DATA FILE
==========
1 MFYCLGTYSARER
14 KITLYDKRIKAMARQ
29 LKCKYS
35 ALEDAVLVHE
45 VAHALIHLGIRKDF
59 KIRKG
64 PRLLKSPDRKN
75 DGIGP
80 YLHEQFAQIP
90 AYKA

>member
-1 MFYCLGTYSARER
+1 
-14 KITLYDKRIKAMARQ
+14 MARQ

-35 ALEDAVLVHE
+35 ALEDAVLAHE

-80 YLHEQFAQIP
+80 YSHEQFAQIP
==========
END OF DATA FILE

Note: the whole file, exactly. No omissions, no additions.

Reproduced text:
1 MFYCLGTYSARER
14 KITLYDKRIKAMARQ
29 LKCKYS
35 ALEDAVLVHE
45 VAHALIHLGIRKDF
59 KIRKG
64 PRLLKSPDRKN
75 DGIGP
80 YLHEQFAQIP
90 AYKA

>member
-1 MFYCLGTYSARER
+1 
-14 KITLYDKRIKAMARQ
+14 MARQ

-35 ALEDAVLVHE
+35 ALEDAVLAHE

-80 YLHEQFAQIP
+80 YSHEQFAQIP